In June, Queen Elizabeth II will complete 70 years on the throne. To mark this milestone, social media is awash with the trend #PlatinumPudding. It started as a nationwide competition in the UK last month, and was launched by the upscale London-based departmental store Fortnum & Mason. The winner will take home a selection of products from Fortnum & Mason, and the recipe will be revealed to the public. In that sense, it will enter the cookbooks of British culinary history.
When the Queen was crowned in 1953, Le Cordon Bleu invented a new dish named the Poulet Reine Elizabeth, popular as coronation chicken, for the coronation banquet. It has taken 70 years to find something similar. The Platinum Pudding, therefore, is the first successor and the competition is stiff.
Chefs and bakers across Britain—some as young as 8 years—have come up with recipes fit for royalty. Her majesty will pick the winner on February 6. The participants need not be professional bakers. The idea is to make something magnificent yet simple to recreate.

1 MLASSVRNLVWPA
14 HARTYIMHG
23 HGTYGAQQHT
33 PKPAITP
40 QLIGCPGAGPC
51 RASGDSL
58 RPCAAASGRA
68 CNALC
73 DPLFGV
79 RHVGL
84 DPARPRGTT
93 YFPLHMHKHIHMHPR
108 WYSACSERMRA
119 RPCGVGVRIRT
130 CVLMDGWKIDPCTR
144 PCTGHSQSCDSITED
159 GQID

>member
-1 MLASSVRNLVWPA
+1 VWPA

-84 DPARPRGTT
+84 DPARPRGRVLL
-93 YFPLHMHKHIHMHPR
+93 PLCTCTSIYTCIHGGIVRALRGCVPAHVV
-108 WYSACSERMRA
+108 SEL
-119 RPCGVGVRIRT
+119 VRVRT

An AFP story published yesterday points out the biggest challenge is, the participants don’t know the Queen’s ‘preferred flavours’.“It's something that people, the press in the UK have been trying to find out for as long as she has been on the throne, it's a closely guarded secret,” says culinary historian Regula Ysewijn in the story Brits on platinum pudding quest for queen's jubilee. She suggests that chocolate could be one of her preferred flavours.
As a tribute to the moment, here’s a wonderful recipe of a lemon pudding with a light spongy base. It’s by author and YouTuber Bonita Hussey. It is fairly easy to follow and the lemons could be replaced by lime, if needed. It makes for a perfect no-sweat weekend treat.